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Gerald Durrell's Army
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Author: Edward Whitley.
Illustrator: Bryan Hanlon.
ISBN-10: 0-7195-4949-3 (0719549493)
ISBN-13: 978-0-7195-4949-6 (9780719549496)
Language: English
No. of Pages: xiii + 241
Dimensions: 163mm x 241mm x 28mm

Item Identification Code (UID#): 723
Shelving Location: Natural History: General
Estimated Value: £10.00
Purchase Date: 2 September 2006
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Price Paid: Log In to view this

Gerald Durrell's Army

First Edition
John Murray (1992).
Hardcover Book with Dust Jacket

A semibiographical book following the conservation efforts of naturalist Gerald Durrell in ten countries. Edward Whitley, a long-time friend of the Durrells, writes in a very readable and often amusing style about a serious subject: the fight to save rare creatures. Chapter Four (one of seven) is devoted to Durrell's work saving lemurs, tortoises, giant jumping rats, and other animals in Madagascar.

Text from the Back Cover

This book is both an odyssey and a bible of conservation. Edward Whitley visits ten countries around the world to see conservationists who have been specially trained by Gerald Durrell and search for the animals they are trying to save. The news is sometimes good, sometimes harrowing. But as always with Edward comedy – even farce – is close at hand.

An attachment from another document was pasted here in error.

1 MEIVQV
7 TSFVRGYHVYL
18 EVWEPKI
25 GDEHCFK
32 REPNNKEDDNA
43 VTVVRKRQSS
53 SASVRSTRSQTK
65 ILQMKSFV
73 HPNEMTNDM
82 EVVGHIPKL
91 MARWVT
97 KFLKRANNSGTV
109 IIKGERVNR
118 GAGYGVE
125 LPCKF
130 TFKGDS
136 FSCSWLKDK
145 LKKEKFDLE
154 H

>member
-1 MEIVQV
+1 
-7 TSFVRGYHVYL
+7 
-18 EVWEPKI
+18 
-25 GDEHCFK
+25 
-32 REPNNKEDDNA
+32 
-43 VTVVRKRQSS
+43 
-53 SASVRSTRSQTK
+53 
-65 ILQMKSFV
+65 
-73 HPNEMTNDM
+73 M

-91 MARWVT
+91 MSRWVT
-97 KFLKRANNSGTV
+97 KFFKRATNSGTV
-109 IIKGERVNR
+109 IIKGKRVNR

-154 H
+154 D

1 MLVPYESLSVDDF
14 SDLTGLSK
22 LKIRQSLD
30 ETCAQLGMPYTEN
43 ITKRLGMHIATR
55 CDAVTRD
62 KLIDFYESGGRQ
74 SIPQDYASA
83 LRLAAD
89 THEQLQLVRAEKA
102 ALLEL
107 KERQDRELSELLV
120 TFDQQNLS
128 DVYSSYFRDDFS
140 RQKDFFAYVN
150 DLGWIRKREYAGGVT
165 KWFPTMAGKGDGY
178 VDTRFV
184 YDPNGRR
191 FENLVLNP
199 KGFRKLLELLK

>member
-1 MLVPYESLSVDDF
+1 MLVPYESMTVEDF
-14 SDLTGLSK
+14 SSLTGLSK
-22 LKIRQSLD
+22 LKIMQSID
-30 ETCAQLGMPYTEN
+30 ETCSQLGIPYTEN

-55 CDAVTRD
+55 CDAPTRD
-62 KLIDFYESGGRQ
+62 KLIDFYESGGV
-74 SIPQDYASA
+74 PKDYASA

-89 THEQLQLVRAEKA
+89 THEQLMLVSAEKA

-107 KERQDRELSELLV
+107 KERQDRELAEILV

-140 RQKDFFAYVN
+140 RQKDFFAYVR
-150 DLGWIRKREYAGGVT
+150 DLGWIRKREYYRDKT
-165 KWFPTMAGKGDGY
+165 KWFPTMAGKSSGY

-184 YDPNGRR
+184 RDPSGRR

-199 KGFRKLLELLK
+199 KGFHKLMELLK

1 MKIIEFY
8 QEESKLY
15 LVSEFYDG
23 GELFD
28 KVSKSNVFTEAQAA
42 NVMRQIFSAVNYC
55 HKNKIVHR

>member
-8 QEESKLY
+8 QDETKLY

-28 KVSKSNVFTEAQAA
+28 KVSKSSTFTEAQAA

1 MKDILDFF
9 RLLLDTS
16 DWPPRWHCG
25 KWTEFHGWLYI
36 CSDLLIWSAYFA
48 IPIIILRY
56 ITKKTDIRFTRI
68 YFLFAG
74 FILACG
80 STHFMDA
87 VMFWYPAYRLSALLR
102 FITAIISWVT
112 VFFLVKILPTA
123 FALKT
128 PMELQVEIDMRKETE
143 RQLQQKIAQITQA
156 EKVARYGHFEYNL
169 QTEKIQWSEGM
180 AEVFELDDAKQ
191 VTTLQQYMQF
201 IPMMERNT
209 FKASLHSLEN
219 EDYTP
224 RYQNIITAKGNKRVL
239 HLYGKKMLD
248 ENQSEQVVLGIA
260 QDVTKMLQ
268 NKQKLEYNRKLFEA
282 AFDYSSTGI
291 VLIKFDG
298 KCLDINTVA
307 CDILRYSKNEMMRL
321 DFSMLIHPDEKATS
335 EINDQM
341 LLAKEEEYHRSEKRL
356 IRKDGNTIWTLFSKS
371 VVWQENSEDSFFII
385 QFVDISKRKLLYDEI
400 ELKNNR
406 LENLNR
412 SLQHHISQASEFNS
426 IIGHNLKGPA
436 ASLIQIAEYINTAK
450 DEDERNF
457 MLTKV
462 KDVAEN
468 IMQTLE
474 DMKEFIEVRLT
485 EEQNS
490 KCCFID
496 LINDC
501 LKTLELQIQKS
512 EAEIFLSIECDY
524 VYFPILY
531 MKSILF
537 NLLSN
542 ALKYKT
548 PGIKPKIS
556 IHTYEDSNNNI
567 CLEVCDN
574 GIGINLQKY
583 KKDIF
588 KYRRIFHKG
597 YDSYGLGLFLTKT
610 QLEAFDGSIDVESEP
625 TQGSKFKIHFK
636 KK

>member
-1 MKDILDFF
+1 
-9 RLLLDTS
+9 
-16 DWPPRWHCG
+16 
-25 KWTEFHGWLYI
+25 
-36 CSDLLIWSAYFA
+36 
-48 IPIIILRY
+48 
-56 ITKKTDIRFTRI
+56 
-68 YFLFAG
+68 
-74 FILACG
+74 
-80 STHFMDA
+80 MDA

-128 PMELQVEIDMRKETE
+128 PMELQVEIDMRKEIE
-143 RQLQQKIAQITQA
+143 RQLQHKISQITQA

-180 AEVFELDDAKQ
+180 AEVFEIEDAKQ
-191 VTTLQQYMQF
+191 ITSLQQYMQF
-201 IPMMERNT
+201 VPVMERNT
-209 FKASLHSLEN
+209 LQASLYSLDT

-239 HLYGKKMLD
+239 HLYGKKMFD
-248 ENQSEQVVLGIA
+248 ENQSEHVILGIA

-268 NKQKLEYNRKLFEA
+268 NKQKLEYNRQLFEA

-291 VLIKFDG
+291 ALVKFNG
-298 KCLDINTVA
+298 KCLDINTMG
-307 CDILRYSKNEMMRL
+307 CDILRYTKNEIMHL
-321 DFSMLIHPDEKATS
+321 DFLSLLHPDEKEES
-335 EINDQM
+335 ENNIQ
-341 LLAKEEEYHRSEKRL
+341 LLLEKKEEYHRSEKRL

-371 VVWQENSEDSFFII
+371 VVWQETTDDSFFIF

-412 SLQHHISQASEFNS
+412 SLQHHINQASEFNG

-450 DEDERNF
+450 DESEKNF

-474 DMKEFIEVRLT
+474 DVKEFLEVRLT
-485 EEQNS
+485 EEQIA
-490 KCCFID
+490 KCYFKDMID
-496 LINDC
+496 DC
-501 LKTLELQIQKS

He starts in the Caribbean where he meets the St Lucian parrot and joins a Rastas' hunt for the ganja-eating Jamaican coney. From there he moves via Brazil and West Africa to Madagascar for one of the high points of the book: helping Gerald Durrell track down the giant jumping rat. In Mauritius, home of the dodo, he finds several birds which almost followed its footsteps. In India he rides one endangered animal, the elephant, to see another, the rhino. He concludes his research in the Philippines, with an unnerving eyeball-to-eyeball encounter with one of the last 46 monkey-eating eagles left on earth.

Rather than jump to conclusions, Edward lets local people explain what is going on. Their perspectives are bizarrely different from ours which is why they burn mahogany ('it gives good cooking heat') or eat lemurs ('they taste almost as good as cat'). He provides, besides a memorable portrait of Gerald Durrell himself, a colourful, down-to-earth, entertaining, informative and unprejudiced account of the battle now being fought to save the world's rarest wildlife.

About the Author (from the Back Flap)

Edward Whitley was born in 1961 and read English at Oxford University. Whilst there he conducted a series of interviews with Oxford graduates including John Betjeman, Iris Murdoch, Indira Gandhi, Bob Hawke and Dudley Moore, which were published as The Graduates in 1986.

He has helped Gerald Durrell raise funds for the International Training Centre – the subject of this book – and is a trustee of Jersey Wildlife Preservation Trust and the Wildfowl and Wetland Trust at Slimbridge.


  • Contents
  • Introduction
  • Gerry's Kitchen Table
  • One: The Caribbean
  • Two: Brazil
  • Three: West Africa
  • Four: The Durrells in Madagascar
  • Five: Mauritius
  • Six: India
  • Seven: The Philippines
  • Epilogue: Toads Crawling Through Cotton Wool

Condition of Item

Fine. Signed in ink by the author on the titlepage. Dust jacket very good, slight discolouration on upper edge of front flap.

Refer to the glossary for definitions of terms used to describe the condition of items.


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